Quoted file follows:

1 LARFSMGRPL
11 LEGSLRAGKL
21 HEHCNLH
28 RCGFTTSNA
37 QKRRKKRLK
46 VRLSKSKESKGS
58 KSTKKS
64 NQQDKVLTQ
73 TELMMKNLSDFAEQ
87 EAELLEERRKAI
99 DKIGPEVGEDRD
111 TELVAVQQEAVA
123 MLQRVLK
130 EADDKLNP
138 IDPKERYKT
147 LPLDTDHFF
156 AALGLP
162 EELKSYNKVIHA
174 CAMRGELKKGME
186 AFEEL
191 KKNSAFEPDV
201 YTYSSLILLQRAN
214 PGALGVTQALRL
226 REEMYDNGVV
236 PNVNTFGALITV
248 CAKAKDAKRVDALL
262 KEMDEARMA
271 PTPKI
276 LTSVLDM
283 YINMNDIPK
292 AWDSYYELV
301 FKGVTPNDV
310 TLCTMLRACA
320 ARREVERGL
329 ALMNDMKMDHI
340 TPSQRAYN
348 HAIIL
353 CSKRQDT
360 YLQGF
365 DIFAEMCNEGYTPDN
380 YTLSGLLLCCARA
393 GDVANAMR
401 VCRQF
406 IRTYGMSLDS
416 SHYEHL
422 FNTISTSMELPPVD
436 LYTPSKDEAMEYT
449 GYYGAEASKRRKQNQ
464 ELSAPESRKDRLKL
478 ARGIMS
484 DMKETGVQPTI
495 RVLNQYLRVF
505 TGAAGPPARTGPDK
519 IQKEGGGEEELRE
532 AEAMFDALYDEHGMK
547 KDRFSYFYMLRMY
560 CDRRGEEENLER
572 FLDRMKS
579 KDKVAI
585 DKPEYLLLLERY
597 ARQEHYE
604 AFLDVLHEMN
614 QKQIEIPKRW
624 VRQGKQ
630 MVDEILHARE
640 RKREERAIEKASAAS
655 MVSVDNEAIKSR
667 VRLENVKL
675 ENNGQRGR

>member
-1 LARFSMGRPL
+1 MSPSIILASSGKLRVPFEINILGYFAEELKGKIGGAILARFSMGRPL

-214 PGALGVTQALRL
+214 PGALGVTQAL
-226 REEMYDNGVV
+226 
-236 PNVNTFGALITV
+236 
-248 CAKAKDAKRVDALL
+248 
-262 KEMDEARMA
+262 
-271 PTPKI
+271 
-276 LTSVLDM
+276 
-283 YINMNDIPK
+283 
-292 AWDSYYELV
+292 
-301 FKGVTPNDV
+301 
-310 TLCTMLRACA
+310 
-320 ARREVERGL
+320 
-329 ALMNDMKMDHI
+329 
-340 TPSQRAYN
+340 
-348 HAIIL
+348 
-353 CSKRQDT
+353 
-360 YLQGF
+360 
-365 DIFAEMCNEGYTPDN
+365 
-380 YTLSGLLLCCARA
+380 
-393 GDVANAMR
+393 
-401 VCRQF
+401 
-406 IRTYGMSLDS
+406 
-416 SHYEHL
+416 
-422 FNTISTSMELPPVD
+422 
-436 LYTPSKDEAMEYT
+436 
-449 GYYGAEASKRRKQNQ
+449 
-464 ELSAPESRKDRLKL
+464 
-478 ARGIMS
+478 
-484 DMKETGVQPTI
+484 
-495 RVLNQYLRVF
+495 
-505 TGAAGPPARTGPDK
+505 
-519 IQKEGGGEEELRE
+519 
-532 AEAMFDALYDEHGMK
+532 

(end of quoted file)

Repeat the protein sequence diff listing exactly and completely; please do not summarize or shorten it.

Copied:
1 LARFSMGRPL
11 LEGSLRAGKL
21 HEHCNLH
28 RCGFTTSNA
37 QKRRKKRLK
46 VRLSKSKESKGS
58 KSTKKS
64 NQQDKVLTQ
73 TELMMKNLSDFAEQ
87 EAELLEERRKAI
99 DKIGPEVGEDRD
111 TELVAVQQEAVA
123 MLQRVLK
130 EADDKLNP
138 IDPKERYKT
147 LPLDTDHFF
156 AALGLP
162 EELKSYNKVIHA
174 CAMRGELKKGME
186 AFEEL
191 KKNSAFEPDV
201 YTYSSLILLQRAN
214 PGALGVTQALRL
226 REEMYDNGVV
236 PNVNTFGALITV
248 CAKAKDAKRVDALL
262 KEMDEARMA
271 PTPKI
276 LTSVLDM
283 YINMNDIPK
292 AWDSYYELV
301 FKGVTPNDV
310 TLCTMLRACA
320 ARREVERGL
329 ALMNDMKMDHI
340 TPSQRAYN
348 HAIIL
353 CSKRQDT
360 YLQGF
365 DIFAEMCNEGYTPDN
380 YTLSGLLLCCARA
393 GDVANAMR
401 VCRQF
406 IRTYGMSLDS
416 SHYEHL
422 FNTISTSMELPPVD
436 LYTPSKDEAMEYT
449 GYYGAEASKRRKQNQ
464 ELSAPESRKDRLKL
478 ARGIMS
484 DMKETGVQPTI
495 RVLNQYLRVF
505 TGAAGPPARTGPDK
519 IQKEGGGEEELRE
532 AEAMFDALYDEHGMK
547 KDRFSYFYMLRMY
560 CDRRGEEENLER
572 FLDRMKS
579 KDKVAI
585 DKPEYLLLLERY
597 ARQEHYE
604 AFLDVLHEMN
614 QKQIEIPKRW
624 VRQGKQ
630 MVDEILHARE
640 RKREERAIEKASAAS
655 MVSVDNEAIKSR
667 VRLENVKL
675 ENNGQRGR

>member
-1 LARFSMGRPL
+1 MSPSIILASSGKLRVPFEINILGYFAEELKGKIGGAILARFSMGRPL

-214 PGALGVTQALRL
+214 PGALGVTQAL
-226 REEMYDNGVV
+226 
-236 PNVNTFGALITV
+236 
-248 CAKAKDAKRVDALL
+248 
-262 KEMDEARMA
+262 
-271 PTPKI
+271 
-276 LTSVLDM
+276 
-283 YINMNDIPK
+283 
-292 AWDSYYELV
+292 
-301 FKGVTPNDV
+301 
-310 TLCTMLRACA
+310 
-320 ARREVERGL
+320 
-329 ALMNDMKMDHI
+329 
-340 TPSQRAYN
+340 
-348 HAIIL
+348 
-353 CSKRQDT
+353 
-360 YLQGF
+360 
-365 DIFAEMCNEGYTPDN
+365 
-380 YTLSGLLLCCARA
+380 
-393 GDVANAMR
+393 
-401 VCRQF
+401 
-406 IRTYGMSLDS
+406 
-416 SHYEHL
+416 
-422 FNTISTSMELPPVD
+422 
-436 LYTPSKDEAMEYT
+436 
-449 GYYGAEASKRRKQNQ
+449 
-464 ELSAPESRKDRLKL
+464 
-478 ARGIMS
+478 
-484 DMKETGVQPTI
+484 
-495 RVLNQYLRVF
+495 
-505 TGAAGPPARTGPDK
+505 
-519 IQKEGGGEEELRE
+519 
-532 AEAMFDALYDEHGMK
+532 